Axar’s show of strength and a logical shift in India's strategy

By, Mumbai
Jan 06, 2023 06:11 PM IST

The all-rounder’s six-hitting innings at Pune and the lack of Pandya back-ups show why spin allrounders are the way forward.

Hardik Pandya’s white-ball bowling may be on the mend, but in terms of back-ups, there are none on the domestic circuit. Favourably for India, this year’s World Cup is of the traditional white-ball variety and at home. Rampaging innings like the one Axar Patel played against Sri Lanka in the Pune T20I are therefore worth their weight in gold.

Axar Patel(PTI)
Axar Patel(PTI)

The hunt for the next Kapil Dev didn’t take long to fizzle out as the focus shifted to a more realistic expectation of tracking down dual-purpose cricketers who can manage enough multi-tasking to meet the requirements of present day white-ball cricket. With Pandya, Indian cricket got dreaming again, only to realize, managing workload and form across formats was becoming too punishing for him too. Ravindra Jadeja, 34, has been injury-prone, of late. Axar's all-round skills gives India hope.

“His batting is growing leaps and bounds,” head coach Rahul Dravid said on Thursday. “We always knew of his quality with the ball. It was just a case of developing his batting. He is working very hard at it. For more than a year now, it’s an area of his game that we have identified. It’s important for us. In whatever opportunities Axar has got, especially with Jadeja missing quite a lot of cricket recently, he hasn’t let us down…whether it is Tests, ODI or T20.”

With the ball, Axar picked up two wickets, conceding 6 runs-an-over while bowling his full quota in a match that saw an average of 10 runs being scored every over. Given his control over lines and subtle variations, that comes as no surprise. But it’s with his batting, especially the power-hitting, that the all-rounder has raised his game.

He played two notable hands with the bat, last year– a 17-ball 38* in a winning seventh-wicket stand with Lalit Yadav in the IPL and a 35-ball 64* in an ODI against West Indies to pull off another successful run-chase. At Pune, he fell short, but for sheer destructiveness, this 65 (31, 3x4, 6x6) was his best effort.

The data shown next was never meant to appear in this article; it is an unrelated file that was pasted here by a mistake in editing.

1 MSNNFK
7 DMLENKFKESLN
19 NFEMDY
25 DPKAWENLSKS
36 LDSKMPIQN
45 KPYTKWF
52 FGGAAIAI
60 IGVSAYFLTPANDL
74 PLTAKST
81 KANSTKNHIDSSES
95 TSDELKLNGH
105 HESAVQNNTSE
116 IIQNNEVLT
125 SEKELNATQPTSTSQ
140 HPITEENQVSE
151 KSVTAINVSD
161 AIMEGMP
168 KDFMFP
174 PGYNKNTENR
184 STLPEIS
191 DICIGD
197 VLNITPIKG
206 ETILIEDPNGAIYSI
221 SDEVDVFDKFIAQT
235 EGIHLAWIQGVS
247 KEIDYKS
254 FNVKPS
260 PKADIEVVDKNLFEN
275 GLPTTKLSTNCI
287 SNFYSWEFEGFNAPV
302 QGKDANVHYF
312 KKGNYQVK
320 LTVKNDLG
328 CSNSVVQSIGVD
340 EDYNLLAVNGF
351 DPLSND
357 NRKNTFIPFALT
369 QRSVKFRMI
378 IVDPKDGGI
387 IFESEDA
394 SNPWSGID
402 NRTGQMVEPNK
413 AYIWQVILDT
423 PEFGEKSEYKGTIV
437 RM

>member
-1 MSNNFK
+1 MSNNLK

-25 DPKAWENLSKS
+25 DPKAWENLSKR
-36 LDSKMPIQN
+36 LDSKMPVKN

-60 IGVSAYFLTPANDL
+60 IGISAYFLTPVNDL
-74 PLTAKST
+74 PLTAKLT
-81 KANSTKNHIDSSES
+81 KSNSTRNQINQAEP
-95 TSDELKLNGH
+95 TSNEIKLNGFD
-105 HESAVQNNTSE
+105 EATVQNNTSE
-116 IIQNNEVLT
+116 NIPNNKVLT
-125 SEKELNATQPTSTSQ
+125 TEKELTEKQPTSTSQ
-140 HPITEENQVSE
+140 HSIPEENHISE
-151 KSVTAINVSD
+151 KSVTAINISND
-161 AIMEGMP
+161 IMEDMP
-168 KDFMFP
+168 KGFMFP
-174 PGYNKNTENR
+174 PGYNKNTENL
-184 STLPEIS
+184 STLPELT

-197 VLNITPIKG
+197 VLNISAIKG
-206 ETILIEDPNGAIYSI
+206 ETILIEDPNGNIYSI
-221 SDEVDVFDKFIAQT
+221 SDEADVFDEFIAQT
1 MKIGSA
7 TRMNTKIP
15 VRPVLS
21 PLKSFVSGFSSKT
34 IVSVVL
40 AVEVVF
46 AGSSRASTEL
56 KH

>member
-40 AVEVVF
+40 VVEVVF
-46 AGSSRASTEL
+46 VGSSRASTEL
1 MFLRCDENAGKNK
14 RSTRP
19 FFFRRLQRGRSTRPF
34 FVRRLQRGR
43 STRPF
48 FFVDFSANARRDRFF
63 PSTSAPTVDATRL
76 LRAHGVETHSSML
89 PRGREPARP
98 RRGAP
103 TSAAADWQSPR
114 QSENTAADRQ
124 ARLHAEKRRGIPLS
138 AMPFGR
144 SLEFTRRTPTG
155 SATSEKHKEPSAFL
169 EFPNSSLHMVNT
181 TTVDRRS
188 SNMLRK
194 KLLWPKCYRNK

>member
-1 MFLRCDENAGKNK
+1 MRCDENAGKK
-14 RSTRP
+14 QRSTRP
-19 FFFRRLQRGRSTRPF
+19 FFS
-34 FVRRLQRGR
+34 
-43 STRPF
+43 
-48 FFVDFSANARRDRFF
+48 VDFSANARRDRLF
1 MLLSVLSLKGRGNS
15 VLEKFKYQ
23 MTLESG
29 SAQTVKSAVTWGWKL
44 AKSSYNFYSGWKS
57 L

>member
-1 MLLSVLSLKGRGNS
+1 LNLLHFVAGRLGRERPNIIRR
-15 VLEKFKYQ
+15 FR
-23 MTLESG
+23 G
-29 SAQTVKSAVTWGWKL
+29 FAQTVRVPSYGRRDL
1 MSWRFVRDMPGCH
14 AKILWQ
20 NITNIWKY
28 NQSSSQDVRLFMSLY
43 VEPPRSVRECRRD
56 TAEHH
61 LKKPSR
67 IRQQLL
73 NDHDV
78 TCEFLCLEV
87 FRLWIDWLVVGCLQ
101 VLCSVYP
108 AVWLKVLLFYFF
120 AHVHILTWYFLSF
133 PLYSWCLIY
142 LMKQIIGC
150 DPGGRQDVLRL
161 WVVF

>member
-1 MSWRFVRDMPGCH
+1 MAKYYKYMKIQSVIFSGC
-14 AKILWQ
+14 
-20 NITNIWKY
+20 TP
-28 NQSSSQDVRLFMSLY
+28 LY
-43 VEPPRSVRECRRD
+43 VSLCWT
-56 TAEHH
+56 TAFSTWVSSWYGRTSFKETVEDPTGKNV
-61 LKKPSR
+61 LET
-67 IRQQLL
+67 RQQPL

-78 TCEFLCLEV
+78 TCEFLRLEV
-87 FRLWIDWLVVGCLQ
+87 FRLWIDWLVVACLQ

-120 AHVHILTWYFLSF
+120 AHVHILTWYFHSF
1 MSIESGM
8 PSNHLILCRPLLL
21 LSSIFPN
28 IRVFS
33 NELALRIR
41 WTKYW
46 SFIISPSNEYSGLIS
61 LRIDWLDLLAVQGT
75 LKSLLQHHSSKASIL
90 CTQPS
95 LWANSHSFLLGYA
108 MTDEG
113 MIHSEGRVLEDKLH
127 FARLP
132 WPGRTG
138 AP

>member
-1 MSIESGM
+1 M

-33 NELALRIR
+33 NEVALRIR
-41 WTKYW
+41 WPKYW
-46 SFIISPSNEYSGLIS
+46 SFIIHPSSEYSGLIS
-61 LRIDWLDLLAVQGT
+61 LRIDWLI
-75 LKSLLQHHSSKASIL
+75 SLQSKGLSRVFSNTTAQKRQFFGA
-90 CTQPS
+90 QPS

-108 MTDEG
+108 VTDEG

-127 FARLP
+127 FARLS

Picture this! When Axar came to the crease India had lost half their side and the asking rate was over 16, to be maintained for nearly 11 overs. His first scoring shot was a maximum in the 10th over against Wanindu Hasaranga that went sailing over the waiting deep mid-wicket. At the other end, the more feared Suryakumar Yadav was batting at less than run-a-ball, 18 balls into his innings. With that 82-meter six, Axar signalled his intentions of breaking any stereotype about his game – he had come out to hit the long ball and out-bat Yadav, if the bowlers erred.

In the 13th over, he kept pushing the envelope. He attacked Maheesh Theekshana’s mystery spin with a four over deep extra cover and launched him over long on for a six, this time 84 meters long. Then came the onslaught against Hasaranga in the 14th over – six over deep square-leg, deep mid-wicket and lifted the googly over the bowler's head, the last one being 90 meters, long enough for any cricket ground in the world. Yadav picked up speed only after Axar had done all this damage. “When I am doing well with the bat, I am a batting all-rounder,” Axar had once said. Thursday was one of those days.

India had hoped Axar would fill Jadeja’s void in the recent T20 World Cup in Australia. But the testing wickets Down Under proved difficult for Axar the batter. In the sub-continent, using his reach and footwork against spin and improved power-hitting against pace, the Gujarat all-rounder stands a greater chance to succeed.

“It's really good signs for us to have someone like Axar, Washy (Sundar) who is also batting really well and hopefully with Jadeja coming back, it gives us that spin-bowling all-rounder,” said Dravid. “Our stocks are pretty good at the moment with Shabaz who was also there with the squad. For fast-bowling all-rounders, we rely heavily on Hardik and are hoping for other people to step up. To see Mavi 26 (15) bat today, it brings a smile on your face to see one of your bowlers, bat like that.”

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    Rasesh Mandani loves a straight drive. He has been covering cricket, the governance and business side of sport for close to two decades. He writes and video blogs for HT.

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